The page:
Much has been written about the performance of mutual fund managers, especially actively managed funds, but what about the performance of investors, who can incur losses or smaller gains simply by buying or selling fund shares at inopportune times?
That question is at the heart of Morningstar’s new annual report on investor returns called “Mind the Gap,” which it has expanded beyond U.S. and European investors for the first time. The gap refers to the difference between the average asset-weighted investor return and average fund total return; the average investor return is usually lower. Morningstar calculated the investor returns by adjusting fund returns to reflect monthly flows, compounded over time.
The study, which excluded ETFs because of the difficulty in estimating investor intent, found that overall the average investor collects a smaller return than the average fund, but the gap is smaller and maybe even positive when investors use systematic investment programs, as many do in their 401(k) plans, and when they invest in lower-cost funds.
“Steady investment contributions to saving plans and automatic rebalancing proved to be key in generating positive investor returns in countries including Australia, South Korea and the United States,” said Russel Kinnel, chairman of Morningstar’s North America ratings committee and editor of the Morningstar FundInvestor, in a press release.
The average U.S. investor in asset allocation and concentrated equity funds outperformed the average fund annually by a small margin – five basis points and one basis point, respectively, over 10 years, while the average investor in superannuation funds in Australia (a type of retirement fund mandating contributions from employers and voluntary for workers) and in bond funds in South Korea bested the average fund there by 53 basis points and 47 basis points, respectively, over five years.
While systematic investment programs boosted returns, higher fund fees had the opposite effect. “Investor returns declined as funds rose in cost, often by more than the difference in costs, suggesting that behavior of investor and manager alike in high-cost funds was poor, while low-cost funds represented a meeting of smarter investors and managers,” wrote Kinnel.
Higher cost funds tend to take greater risks to overcome their higher fees, according to the study. “Lower cost and lower risks are important,” says Kinnel.
It found that in the U.S., the investor return gap in 2016 was an annualized 37 basis points for “all funds” over 10 years, down from 54 basis points in 2015. The average fund returned 4.33% annually compared with the average investor collecting 3.96%.
Contributing to the narrower gap: yearly flows that didn’t keep pace with asset growth. “The aggregate mutual fund investors are making fewer market-timing calls that can harm results,” according to the report.
While the average U.S. investor in allocation funds and concentrated equity funds actually did better than the average fund in that category, the average U.S. investor in diversified equity funds and bond funds did worse. They underperformed the average fund by 79 basis points and 73 basis points, respectively.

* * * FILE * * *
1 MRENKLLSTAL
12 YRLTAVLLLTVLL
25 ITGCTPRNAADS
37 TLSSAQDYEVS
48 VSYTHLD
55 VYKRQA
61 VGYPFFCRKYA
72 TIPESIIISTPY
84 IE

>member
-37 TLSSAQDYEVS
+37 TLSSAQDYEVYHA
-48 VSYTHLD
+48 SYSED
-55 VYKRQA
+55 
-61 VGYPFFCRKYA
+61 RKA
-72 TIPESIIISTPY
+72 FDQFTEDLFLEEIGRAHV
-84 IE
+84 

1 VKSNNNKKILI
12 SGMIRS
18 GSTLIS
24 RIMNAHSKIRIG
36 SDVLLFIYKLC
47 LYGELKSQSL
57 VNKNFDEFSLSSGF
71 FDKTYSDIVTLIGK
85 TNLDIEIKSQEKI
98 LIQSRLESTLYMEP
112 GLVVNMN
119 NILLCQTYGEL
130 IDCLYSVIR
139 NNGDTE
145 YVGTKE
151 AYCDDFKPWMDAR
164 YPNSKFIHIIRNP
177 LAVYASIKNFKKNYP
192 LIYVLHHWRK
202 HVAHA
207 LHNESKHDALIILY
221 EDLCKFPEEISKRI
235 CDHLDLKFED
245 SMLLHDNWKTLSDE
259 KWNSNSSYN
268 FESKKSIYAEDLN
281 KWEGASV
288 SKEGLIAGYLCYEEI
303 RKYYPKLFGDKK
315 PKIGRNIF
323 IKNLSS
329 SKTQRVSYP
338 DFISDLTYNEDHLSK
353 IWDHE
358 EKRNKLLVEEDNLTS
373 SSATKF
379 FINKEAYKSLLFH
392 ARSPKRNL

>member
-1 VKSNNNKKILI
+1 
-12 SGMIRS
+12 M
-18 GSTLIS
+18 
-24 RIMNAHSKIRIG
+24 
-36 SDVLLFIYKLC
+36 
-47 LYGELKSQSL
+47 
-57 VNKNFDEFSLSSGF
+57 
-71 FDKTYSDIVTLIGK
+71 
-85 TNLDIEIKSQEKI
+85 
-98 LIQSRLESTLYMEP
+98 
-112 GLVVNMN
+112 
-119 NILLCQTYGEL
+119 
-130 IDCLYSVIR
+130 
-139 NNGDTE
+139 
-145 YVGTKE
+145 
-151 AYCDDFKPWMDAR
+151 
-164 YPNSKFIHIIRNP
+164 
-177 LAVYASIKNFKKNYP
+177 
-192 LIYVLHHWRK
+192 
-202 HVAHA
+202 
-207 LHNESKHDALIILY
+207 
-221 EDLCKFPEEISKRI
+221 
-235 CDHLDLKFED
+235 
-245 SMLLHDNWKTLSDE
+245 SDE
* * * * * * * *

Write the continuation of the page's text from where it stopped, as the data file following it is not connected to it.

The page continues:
10-Year Investor Returns in the U.S.
The biggest factor for the gap in bond funds had to do with muni bond funds, says Kinnel. Almost all the news on munis that reached investors was negative news – Puerto Rico’s bankruptcy and analyst Meredith Whitney’s 2010 call about the coming collapse in the muni market (which hasn’t happened yet), he said.
In the U.S., the best performance among funds was in the category known as “do-nothing” portfolios, buy-and-hold portfolios, measured at the beginning and end of the time period, with no additional flows to or from. These essentially theoretical portfolios did better than the average investor fund or average mutual fund over 10 years.
The average do-nothing fund gained an annualized 5% (versus 3.96% for investors and 4.33% for the average fund). The biggest gap was in the bond category, where buy and hold earned 4.3% but the average gained averaged just 2.99%, a difference of 1.31%.
For advisors the study illustrates the “big cost to be paid for not sticking to a plan,” said Kinnel, noting that all the figures are in the aggregate and individual investors making bad decisions could perform far worse than that due to market timing. “The big value added from advisors is keeping people on a plan and preventing them from making big mistakes.”
He added that investors and advisors should be careful not to get “caught up in the 24-hour news cycle.”
Other takeaways from the study, according to Kinnel: Fees and risks matter, emotional decision making can lead to bad decisions and automatic investments should be encouraged.
— Related on ThinkAdvisor:
- How to Resist Market Timing (Even When You’re Scared)
- How to Put Evidence-Based Investing Into Practice
- How to Use Active Share to Find High-Performing Mutual Funds